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Mr. Green

Shambling through paradise headerI was caretaking the mansion of my friend Carlton while he accompanied his obscenely wealthy family on another jaunt around the world. The mansion was amazing — high on a mountaintop, with a view of the Pacific that stretched from the Whale’s tail in Uvita all the way north to Playa Herradura. There were enough bedrooms and bathrooms to house a soccer team and the kitchen looked like chef Gordon Ramsay’s wet dream.

Carlton and I had met over drinks — we were sitting next to each other in a Quepos bar, watching college basketball, and we bonded because we both had a bet going on the same game. One thing that for me set the international community of Costa Rica apart from say, anywhere I had ever lived in the United States, was the absence of economic class distinctions. Working stiffs like myself rubbed elbows with rich kids like Carlton on a regular basis. In the states the only way I would have met someone like him would have been serving him drinks while I was bartending at some exclusive catered function. Here I might hang out with Carlton over beers, and then pay a night time visit to one of my gringo friends here on the other end of the economic spectrum — for example Vinny, who was camping on the beach in a tent, living on coconut water, bananas, and whatever he could pull in while shore fishing with his homemade line spooler.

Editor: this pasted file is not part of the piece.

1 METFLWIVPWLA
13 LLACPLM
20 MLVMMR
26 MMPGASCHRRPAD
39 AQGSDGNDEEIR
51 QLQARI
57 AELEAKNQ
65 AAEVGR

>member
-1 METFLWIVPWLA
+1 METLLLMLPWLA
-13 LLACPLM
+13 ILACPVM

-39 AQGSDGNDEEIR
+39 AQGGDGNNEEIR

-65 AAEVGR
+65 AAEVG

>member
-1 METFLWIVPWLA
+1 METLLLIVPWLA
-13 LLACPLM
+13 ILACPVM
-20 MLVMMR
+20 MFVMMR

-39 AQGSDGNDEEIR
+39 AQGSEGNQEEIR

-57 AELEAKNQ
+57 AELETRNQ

And just as all economic classes of gringos are represented here, so are all mental and emotional classes, from the most sane and grounded, to the most frighteningly unhinged. Which brings me to Mr. Green. One morning, after 20 minutes in the lap pool Carlton never used, I received an email. “Mr Green is on the way to check out the house” it read. “Says he might want to buy. Humor him. He’s a little crazy. Something in it for you if he buys. Clean up any empties and throw away any roaches in the ashtray haha.” Carlton.

‘He’s a little crazy’. ‘Something in it for you’. I wondered if I should just lock up and leave at that moment. I had helped Carlton from time to time with important and time consuming issues, and my typical payment was a short smoke, a long drink, and a seafood dinner. The ‘he’s a little crazy’ part didn’t worry me as much. Whenever I have an encounter with someone acting crazy I either walk away or act crazier; both work.

Mr. Green arrived in a new Range Rover. He stepped out, dressed in white, button-down shirt, long polo pants, a man of about my age, ruddy drinker’s face topped with a mop of obviously dyed hair. He handed me a business card with 2 logos —  one was for “Internal Tattooing”, the other said “Taze me, Bro!”

I accompanied him inside for a tour of the house. He seemed to like what he was seeing. “This is quality’’ he said. “So many million dollar shitboxes out there, but this is the real thing.” We were on the terrace, taking in the view. I asked about the significance of the business card. “Internal tattooing — I invented it,” he said. I had never heard of such a thing, but he assured me it existed. “That was my first fortune. Then I opened up the first Taze me, Bro! site.”

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